Supreme Court upholds Megan's Law statutes. (Identifying Convicted Sex Offenders).
WASHINGTON -- The U.S. Supreme Court has ruled to uphold Megan's Law statutes in two key decisions.
Those rulings, made last month, mark the first by the high court on Megan's Laws, which are designed to ensure that the public can obtain information about the backgrounds of convicted sex offenders. Versions of Megan's Law exist in all states and the District of Columbia.
In the case of Connecticut Department of Public Safety vs. Doe, the court ruled unanimously in favor of Connecticut's right to publish names, photographs, and other details about convicted sex offenders online without giving offenders the opportunity to argue whether or not they are still dangerous. Connecticut's Web site included information about offenders convicted of murder, rape, indecent exposure, and consensual sex with underage partners.
Two years earlier, a district court judge ruled that Connecticut's online registry was unconstitutional because it failed to discriminate between offenders who posed a risk and those who did not. The registry has been off-line for 2 years because of legal challenges.
But Connecticut's registry included a disclaimer stating that the presence of people on the site does not imply that they are still dangerous, U.S. Chief Justice William H. Rehnquist wrote on behalf of the court. Furthermore, the fact that an offender seeks to prove "that he is not currently dangerous is of no consequence under Connecticut Megan's Law," Justice Rehnquist wrote.
Justice Antonin Scalia noted in a concurring opinion, "a convicted sex offender has no more right to additional 'process enabling him to establish that he is not dangerous ... [than] a 15-year-old has a right to 'process' enabling him to establish that he is a safe driver."
In the Alaska case of Smith vs. Doe, the court ruled 6 to 3 in favor of upholding a retroactive law requiring that convicted sex offenders be registered. The two men who challenged that law--who had served time and had been released for sex offenses--said the retroactive application of the law was illegal. But justices rejected that argument and ruled that the law was not excessive. Alaska's sex registration law requires convicted offenders to register quarterly to provide information about their lives, including residence, job, and physical description for 15 years after their release from prison.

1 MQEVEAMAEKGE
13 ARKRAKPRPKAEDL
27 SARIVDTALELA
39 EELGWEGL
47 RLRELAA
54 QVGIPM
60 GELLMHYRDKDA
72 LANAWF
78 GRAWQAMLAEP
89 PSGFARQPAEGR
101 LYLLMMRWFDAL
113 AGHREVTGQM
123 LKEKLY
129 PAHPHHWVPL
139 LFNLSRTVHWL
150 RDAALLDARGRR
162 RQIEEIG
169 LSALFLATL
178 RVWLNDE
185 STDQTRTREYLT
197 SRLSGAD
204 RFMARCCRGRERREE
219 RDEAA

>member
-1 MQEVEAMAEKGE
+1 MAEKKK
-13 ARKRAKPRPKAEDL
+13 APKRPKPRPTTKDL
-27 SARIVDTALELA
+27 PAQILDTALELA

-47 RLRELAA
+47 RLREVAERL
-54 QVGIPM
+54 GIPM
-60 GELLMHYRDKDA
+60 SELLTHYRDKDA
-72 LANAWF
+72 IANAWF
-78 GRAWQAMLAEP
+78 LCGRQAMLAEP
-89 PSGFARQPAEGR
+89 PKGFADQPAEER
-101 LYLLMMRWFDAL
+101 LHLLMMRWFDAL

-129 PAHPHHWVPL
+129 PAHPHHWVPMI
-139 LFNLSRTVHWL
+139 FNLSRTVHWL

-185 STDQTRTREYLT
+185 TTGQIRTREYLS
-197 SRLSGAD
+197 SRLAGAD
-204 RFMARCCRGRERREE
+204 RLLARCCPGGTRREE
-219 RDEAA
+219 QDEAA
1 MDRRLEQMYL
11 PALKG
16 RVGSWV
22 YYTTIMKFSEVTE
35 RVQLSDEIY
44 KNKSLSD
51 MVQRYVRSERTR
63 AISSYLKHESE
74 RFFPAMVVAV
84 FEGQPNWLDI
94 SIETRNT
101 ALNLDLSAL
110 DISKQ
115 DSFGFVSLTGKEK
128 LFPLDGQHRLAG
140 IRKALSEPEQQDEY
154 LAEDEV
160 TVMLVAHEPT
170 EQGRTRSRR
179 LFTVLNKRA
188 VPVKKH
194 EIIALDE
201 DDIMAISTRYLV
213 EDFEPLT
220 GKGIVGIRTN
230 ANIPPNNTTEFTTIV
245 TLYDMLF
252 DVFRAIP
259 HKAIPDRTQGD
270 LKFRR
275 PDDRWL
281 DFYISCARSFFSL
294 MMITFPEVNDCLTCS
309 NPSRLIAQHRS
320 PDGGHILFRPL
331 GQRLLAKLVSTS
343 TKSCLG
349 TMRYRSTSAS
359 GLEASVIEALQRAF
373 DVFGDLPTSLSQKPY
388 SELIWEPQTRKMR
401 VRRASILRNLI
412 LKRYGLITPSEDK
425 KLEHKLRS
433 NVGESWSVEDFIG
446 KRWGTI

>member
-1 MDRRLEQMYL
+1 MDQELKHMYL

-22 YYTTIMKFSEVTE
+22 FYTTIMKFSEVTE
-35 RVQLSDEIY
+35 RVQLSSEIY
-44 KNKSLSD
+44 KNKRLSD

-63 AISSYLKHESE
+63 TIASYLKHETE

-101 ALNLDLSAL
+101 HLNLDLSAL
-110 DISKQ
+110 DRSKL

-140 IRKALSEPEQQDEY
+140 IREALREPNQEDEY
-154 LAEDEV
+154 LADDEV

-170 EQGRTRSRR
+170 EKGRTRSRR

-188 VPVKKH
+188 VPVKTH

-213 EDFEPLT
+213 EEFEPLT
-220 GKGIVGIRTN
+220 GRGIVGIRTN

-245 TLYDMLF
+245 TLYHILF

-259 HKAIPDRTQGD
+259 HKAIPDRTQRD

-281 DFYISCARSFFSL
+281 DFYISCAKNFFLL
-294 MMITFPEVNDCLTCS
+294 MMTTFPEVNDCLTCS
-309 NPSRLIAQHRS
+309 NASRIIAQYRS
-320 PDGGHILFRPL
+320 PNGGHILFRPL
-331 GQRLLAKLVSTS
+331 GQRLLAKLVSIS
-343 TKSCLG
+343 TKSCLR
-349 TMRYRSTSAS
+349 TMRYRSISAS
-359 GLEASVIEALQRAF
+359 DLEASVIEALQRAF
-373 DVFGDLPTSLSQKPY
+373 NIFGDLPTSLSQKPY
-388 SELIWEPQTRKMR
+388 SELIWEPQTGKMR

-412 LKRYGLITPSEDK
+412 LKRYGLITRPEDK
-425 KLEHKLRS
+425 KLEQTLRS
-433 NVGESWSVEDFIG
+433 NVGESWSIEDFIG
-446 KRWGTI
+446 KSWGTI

The registration requirements "make a valid regulatory program effective and do not impose punitive restraints in violation of the ex post facto clause" of the Constitution, Justice Anthony M. Kennedy wrote in the majority opinion.
In a dissenting opinion, Justice Ruth Bader Ginsberg, with whom Justice Stephen G. Breyer concurred, wrote: "The duration of the reporting requirement is keyed not to any determination of a particular offender's risk of reoffending, but to whether the offense of conviction qualified as aggravated." Justice John Paul Stevens wrote a separate dissenting opinion.
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|Date:||May 1, 2003|
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